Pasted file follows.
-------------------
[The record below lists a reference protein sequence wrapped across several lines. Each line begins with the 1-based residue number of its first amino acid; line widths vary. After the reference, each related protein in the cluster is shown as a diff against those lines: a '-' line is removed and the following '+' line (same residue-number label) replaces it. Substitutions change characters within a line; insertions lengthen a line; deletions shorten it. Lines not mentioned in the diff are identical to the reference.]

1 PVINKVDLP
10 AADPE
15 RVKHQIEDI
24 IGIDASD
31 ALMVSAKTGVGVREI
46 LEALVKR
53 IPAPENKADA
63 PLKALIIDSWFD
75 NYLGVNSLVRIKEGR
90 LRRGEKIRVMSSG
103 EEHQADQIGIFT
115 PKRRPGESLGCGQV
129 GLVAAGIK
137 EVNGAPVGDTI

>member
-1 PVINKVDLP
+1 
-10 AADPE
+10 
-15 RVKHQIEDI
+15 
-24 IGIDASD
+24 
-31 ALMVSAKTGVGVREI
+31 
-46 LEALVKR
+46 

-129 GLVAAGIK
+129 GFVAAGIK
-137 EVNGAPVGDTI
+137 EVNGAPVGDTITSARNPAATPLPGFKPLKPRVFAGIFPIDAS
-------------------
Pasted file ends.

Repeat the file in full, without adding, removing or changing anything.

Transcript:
[The record below lists a reference protein sequence wrapped across several lines. Each line begins with the 1-based residue number of its first amino acid; line widths vary. After the reference, each related protein in the cluster is shown as a diff against those lines: a '-' line is removed and the following '+' line (same residue-number label) replaces it. Substitutions change characters within a line; insertions lengthen a line; deletions shorten it. Lines not mentioned in the diff are identical to the reference.]

1 PVINKVDLP
10 AADPE
15 RVKHQIEDI
24 IGIDASD
31 ALMVSAKTGVGVREI
46 LEALVKR
53 IPAPENKADA
63 PLKALIIDSWFD
75 NYLGVNSLVRIKEGR
90 LRRGEKIRVMSSG
103 EEHQADQIGIFT
115 PKRRPGESLGCGQV
129 GLVAAGIK
137 EVNGAPVGDTI

>member
-1 PVINKVDLP
+1 
-10 AADPE
+10 
-15 RVKHQIEDI
+15 
-24 IGIDASD
+24 
-31 ALMVSAKTGVGVREI
+31 
-46 LEALVKR
+46 

-129 GLVAAGIK
+129 GFVAAGIK
-137 EVNGAPVGDTI
+137 EVNGAPVGDTITSARNPAATPLPGFKPLKPRVFAGIFPIDAS